Has "Crazy Steve" Ballmer walked you through the Microsoft
See that box of Zunes over by the bowling trophy?
"We're so crazy we're slashing prices on these flash-based puppies by $10 to $20 apiece!"
Fight through the buzz-stirring shoppers to see what all the commotion is about at the Windows Live OneCare table.
"Have we gone insane? Grab these subscriptions while you can, because next year we're going to be giving away antivirus protection for free!"
Cheaper Zunes and a free security software suite will be great moves for consumers, but the same can't be said for the competition.
Zune's price cuts won't do much to rattle market leader Apple
Axing OneCare subscriptions next summer, in favor of a free solution to tackle viruses, spyware, and malware, will be a bigger deal. It threatens companies like McAfee
The move may also be a roundabout shot at Apple. Offering PC users free protection will hopefully clean up the reputation of Windows-powered computers as a haven for unwanted apps. Making PCs safer gives Windows a better fighting chance against Linux netbooks on the cheap end and Mac OS systems on the high end.
So what's next on Microsoft's sale block? It already slashed Xbox prices two months ago. Microsoft Office prices have also been coming down, even though many are interpreting that as an attack on software piracy by making legal versions more attractive.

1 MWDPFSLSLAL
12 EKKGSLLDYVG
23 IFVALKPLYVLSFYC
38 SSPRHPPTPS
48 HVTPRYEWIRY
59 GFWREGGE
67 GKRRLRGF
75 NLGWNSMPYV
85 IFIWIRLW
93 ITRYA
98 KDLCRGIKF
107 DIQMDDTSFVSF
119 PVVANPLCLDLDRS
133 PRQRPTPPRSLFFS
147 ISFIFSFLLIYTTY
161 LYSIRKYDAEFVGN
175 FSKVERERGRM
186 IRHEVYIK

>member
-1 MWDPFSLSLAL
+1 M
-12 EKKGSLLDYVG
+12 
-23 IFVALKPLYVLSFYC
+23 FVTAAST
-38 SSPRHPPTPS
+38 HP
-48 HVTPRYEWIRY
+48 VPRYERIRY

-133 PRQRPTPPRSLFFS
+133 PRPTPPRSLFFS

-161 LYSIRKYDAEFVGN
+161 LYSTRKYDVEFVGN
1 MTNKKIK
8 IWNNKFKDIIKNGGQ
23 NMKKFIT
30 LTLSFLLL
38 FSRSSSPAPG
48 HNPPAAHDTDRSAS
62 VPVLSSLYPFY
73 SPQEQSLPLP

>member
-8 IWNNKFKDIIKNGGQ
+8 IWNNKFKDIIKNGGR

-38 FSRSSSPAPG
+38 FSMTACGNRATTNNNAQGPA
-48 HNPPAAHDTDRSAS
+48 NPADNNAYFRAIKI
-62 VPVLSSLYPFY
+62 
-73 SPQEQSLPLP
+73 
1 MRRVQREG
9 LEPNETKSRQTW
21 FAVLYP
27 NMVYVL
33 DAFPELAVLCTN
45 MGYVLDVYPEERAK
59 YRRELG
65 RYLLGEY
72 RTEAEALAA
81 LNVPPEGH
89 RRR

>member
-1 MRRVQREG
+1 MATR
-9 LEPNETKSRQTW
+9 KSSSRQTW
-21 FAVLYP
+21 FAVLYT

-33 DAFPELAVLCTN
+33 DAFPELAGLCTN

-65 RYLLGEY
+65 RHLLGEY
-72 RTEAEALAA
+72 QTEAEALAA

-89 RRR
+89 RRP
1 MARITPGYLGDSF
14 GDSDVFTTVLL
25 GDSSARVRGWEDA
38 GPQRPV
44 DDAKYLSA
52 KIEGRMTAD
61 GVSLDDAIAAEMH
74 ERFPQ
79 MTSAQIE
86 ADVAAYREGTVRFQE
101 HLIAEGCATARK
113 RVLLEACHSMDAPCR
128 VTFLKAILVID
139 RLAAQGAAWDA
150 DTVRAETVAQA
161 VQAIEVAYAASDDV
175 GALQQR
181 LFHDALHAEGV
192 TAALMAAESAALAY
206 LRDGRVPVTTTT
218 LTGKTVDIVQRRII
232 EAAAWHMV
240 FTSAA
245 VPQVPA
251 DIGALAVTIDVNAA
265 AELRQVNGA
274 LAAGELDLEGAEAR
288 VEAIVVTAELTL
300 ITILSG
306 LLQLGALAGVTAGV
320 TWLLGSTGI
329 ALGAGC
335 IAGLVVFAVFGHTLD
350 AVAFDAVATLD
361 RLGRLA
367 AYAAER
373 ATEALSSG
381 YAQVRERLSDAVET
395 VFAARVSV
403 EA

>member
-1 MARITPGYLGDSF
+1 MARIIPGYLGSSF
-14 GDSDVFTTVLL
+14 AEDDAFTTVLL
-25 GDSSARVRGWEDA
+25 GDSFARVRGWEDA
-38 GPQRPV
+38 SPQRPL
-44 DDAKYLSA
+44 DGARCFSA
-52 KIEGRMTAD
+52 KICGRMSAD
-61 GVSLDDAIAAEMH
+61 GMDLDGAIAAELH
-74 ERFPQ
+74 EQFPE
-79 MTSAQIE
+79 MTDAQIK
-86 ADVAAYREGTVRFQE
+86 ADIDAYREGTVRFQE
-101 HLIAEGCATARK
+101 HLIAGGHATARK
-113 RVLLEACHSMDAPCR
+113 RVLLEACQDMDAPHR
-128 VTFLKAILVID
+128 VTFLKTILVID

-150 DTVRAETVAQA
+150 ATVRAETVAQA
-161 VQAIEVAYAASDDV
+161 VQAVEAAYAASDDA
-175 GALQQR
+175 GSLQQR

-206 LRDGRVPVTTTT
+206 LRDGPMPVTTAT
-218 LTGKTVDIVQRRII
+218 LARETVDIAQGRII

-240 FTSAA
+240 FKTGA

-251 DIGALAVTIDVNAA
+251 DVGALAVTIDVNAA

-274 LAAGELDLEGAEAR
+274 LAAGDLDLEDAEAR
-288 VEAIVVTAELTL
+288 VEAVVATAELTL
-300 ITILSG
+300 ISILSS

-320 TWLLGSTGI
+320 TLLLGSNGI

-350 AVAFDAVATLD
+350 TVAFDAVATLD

Add it up and one will ultimately wonder if Microsoft is giving up too much. It has never been more than a fringe player in portable media players and antivirus software, but if this is simply a prelude to sharper price cuts in flagship operating system and office productivity software, there comes a point where Microsoft's earnings power will come into question.
It's at that point where this friendly garage sale will become a desperate fire sale. No one wants to see that happen, especially Crazy Steve.
Marketing mantras on parade right here:
Longtime Fool contributor Rick Munarriz really does find himself surrounded by more and more Apple appliances these days, but he does not own shares in any of the stocks in this story. He is also part of the Rule Breakers newsletter research team, seeking out tomorrow's ultimate growth stocks a day early. The Fool has a disclosure policy.